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Obama doubles down on minimum wage; GOP still zeroed in on Obamacare
For the second week in a row, President Obama used his weekly address to push for a hike in the nation’s minimum wage while Republicans tried to keep Obamacare — and the negative effects of it — front and center.
The dueling strategies are a reflection of the paths both sides are likely to take heading into the crucial midterm elections, with the White House pushing its income-equality agenda and the president painting himself as an ally of the middle class.
Republicans, on the other hand, are intent on keeping the focus on the president’s signature health-care reform law in the hopes its fallout will hurt Democrats in the fall.
In his address, Mr. Obama again called on Congress to pass legislation raising the national minimum wage to $10.10 from $7.25; he’s already signed an executive order to that effect for all federal contractors.
“Right now, there’s a bill before Congress that would boost America’s minimum wage to $10.10 an hour. That’s easy to remember — ten-ten. That bill would lift wages for more than 16 million Americans without requiring a single dollar in new taxes or spending,” the president said. “But even though a majority of Democrats, Independents and Republicans across the country support raising the minimum wage, Republicans in Congress don’t want to give it a vote.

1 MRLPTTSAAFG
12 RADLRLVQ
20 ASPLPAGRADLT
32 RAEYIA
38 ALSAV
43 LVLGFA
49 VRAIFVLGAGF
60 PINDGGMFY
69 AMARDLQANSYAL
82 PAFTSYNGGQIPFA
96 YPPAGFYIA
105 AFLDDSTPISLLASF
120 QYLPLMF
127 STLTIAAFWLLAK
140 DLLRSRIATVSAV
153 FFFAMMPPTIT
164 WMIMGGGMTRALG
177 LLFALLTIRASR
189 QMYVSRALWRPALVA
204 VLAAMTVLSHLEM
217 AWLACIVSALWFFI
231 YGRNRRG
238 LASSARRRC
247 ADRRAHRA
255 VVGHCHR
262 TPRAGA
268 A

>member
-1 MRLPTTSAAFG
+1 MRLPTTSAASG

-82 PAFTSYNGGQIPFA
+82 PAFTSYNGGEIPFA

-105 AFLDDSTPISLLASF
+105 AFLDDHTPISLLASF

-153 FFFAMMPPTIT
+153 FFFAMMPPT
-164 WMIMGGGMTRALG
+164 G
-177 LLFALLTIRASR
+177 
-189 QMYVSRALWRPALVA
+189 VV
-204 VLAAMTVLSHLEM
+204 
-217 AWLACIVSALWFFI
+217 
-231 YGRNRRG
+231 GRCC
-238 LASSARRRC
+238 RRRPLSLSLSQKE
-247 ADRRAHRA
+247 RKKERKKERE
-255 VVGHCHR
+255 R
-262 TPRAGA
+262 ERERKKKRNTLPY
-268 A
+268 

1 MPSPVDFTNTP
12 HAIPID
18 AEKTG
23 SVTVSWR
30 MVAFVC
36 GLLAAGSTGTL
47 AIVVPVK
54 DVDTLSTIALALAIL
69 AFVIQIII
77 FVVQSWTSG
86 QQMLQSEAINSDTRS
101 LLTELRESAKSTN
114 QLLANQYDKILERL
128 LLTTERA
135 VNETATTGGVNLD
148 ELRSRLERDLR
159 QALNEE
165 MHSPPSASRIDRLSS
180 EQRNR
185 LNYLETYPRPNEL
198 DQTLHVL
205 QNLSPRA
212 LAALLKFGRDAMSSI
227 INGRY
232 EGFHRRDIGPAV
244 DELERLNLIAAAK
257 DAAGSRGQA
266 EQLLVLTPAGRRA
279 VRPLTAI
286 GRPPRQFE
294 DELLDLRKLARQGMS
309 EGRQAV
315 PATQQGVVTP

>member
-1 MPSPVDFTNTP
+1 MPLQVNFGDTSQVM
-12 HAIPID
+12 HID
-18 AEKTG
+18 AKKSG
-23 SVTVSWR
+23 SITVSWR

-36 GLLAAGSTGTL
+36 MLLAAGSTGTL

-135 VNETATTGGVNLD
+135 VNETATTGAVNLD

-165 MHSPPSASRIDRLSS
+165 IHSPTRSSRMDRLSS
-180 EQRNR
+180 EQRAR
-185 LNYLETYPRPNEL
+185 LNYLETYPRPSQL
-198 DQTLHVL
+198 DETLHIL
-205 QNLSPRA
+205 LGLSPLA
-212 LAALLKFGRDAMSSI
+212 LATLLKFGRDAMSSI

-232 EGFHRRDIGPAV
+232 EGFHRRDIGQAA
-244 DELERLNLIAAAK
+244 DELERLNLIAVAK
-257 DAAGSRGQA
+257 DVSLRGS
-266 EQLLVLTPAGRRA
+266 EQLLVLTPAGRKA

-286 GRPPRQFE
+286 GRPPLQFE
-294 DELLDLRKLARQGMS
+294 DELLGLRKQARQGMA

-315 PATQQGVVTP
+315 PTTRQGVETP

Hardworking Americans deserve better than a ‘no.’ Let’s tell Congress to say ‘yes.’ Pass that bill. Give America a raise.”
In the Republican address, Rep. Tom Cotton told the story of a constituent named Elizabeth who saw her premiums rise by 85 percent, he said, as a result of Obamacare.
“Shes stopped shopping at locally owned businesses because she can’t afford their prices, so Obamacare is hurting her local community, too,” said Mr. Cotton, an Arkansas Republican who also is running to unseat his state’s Democratic Sen. Mark Pryor.
“For Elizabeth — and countless other Arkansans just like her — Obamacare is anything but an amazing success story. Her story shows us that this law and the president’s policies are fundamentally flawed … Republicans in Congress are committed to stopping the harms cased by the president’s policies, repairing the damage and getting America working again.”
© Copyright 2014 The Washington Times, LLC. Click here for reprint permission.
About the Author
Ben Wolfgang covers the White House for The Washington Times.
Before joining the Times in March 2011, Ben spent four years as a political reporter at the Republican-Herald in Pottsville, Pa.
He can be reached at firstname.lastname@example.org.
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